No such thing as ‘naughty’: How the language we use shapes our children
By ParentTV on 2 Sep 2020
‘Right, it’s bedtime,’ you say to your child when they put down their fork at the dinner table. ‘School tomorrow. Can you please take your plate to the sink?’
Your child looks at you. ‘But –’
‘Come on, get a wriggle on,’ you say. ‘Let’s move a bit faster.’
They look down at their plate, but don’t move.
‘Why are you still sitting there? Did you hear me? I said it’s bedtime, NOW.’
Your child takes their half-empty dinner plate and tips it, slowly and deliberately, onto the floor. Gravy sinks into the rug and peas roll across the floor. They stomp away, making sure to smush a few peas under their heels as they go.
You’re seething, triggered beyond belief! It feels so personal, a calculated move designed to make you fly off the handle. So, you do.
‘Come back here this instant and pick up that plate! You’re so naughty, I can’t believe you did that!’
Your child shouts back something revolting, bursts into tears, goes to their room and slams the door.
So, what’s wrong with this picture?
The behaviour is upsetting, that’s for sure. For just about any parent, this would feel really frustrating and like your child is not respecting you, your shared home or your dinner efforts. But, is it ‘naughty’ and should you tell them they’re being naughty when they do it? Well, for starters, ‘naughty’ is a pretty outdated term, as ParentTV expert and parenting guru, Maggie Dent, points out. ‘Children make poor choices because of what’s going on for them. We understand now that there’s a need behind every behaviour,’ says Maggie, ‘and that’s what your child is expressing. All behaviour is communication, so we need to be detectives and try and work out what they’re saying when they behave how they do.’
So, does this mean we have to put up with any behaviour just because it’s driven by need? Certainly not, confirms ParentTV expert and Psychologist, Dr Vanessa Lapointe. ‘It’s very important to have boundaries and limits for our kids and be kind but firm in holding them. This is what propels them forward and helps them develop and actualise.’ But, when we understand the motivations for our kids’ behaviour, it’s much easier to respond effectively and work out how to prevent things like this behaviour happening in the first place. Consider these possibilities: Maybe your child wasn’t actually finished eating and they were still hungry. Maybe they were nervous about school tomorrow because they’ve been bullied or they have a test. Maybe they’d promised another parent they’d load the dishwasher after dinner to earn pocket money. Maybe they just needed a little more time to process and respond to your words. These things don’t make it okay for your child to tip their dinner on the floor, but they do make it clearer why they reacted the way they did, right?
Telling a child they’re naughty can be problematic in other ways too, according to our experts, particularly if it happens regularly. ‘The messages our kids receive from us can be internalised and become a part of their identity,’ says Dr Lapointe.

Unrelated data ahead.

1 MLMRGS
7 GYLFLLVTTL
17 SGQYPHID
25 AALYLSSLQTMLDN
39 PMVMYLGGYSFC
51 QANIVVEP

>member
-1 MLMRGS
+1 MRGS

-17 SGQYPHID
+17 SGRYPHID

When children hear these things, they start to make a connection between their performance and their value or worth as a human being. They think that if they behave well and do the things the grown-ups want them to do, then they’re a good kid. Then, as they get older, they adapt this belief to: if I perform, then I am worthy.Dr Vanessa Lapointe
You can imagine where this can end up. These kids become adults who put a lot of pressure on themselves to achieve, succeed and be demonstrably valuable, rather than believing they have intrinsic worth as a human. That’s a game that’s hard to win…
The other issue with the ‘naughty’ word is the same issue with any other label – it sticks. Any labels we give kids are limiting, because they define and confine. They pigeonhole and don’t allow for the variation in humans, plus they can overwhelm other facets of a child’s behaviour or character and become a self-fulfilling prophecy for them. Often, they’re actually just a value judgement on a behaviour, so they’re pretty subjective, too. Consider the example of a child who is trying really hard at something. If the thing they’re striving for is something the parent supports, like good marks at school, they might describe that child as ‘persistent’ or ‘determined’, both of which have positive connotations. But, if the behaviour is something the parent doesn’t support, like insisting on only eating certain foods, the child is called ‘stubborn’ or ‘wilful’. If we as adults reach far enough back into our minds, we can probably still recall the labels we were given as kids, and feel the sting of them if they were framed as a negative. Not many kids fit comfortably in boxes!
What’s more, a child’s personality is always evolving and it’s unfair to try and pin them down too early, says ParentTV Expert and Psychiatrist, Dr Kaylene Henderson.
The temperament of kids is the inherent nature they were born with, and that tends to remain pretty steady, but their personality will continue to change, depending on their experiences, environment and interactions with others.Dr Kaylene Henderson
So, if we keep telling our children that they’re naughty or stubborn, we deny them the chance to grow and change, to become different to how they were or apply a characteristic in a different way, like using their persistence to overcome a challenge. Ultimately, the best thing we can do for our kids is offer our love, support and acceptance as they go through this growth, says Dr Henderson. ‘Our job is to respect the kids we have, those ones that have been born to us in the lucky dip of parenting, and strive to bring out their best.’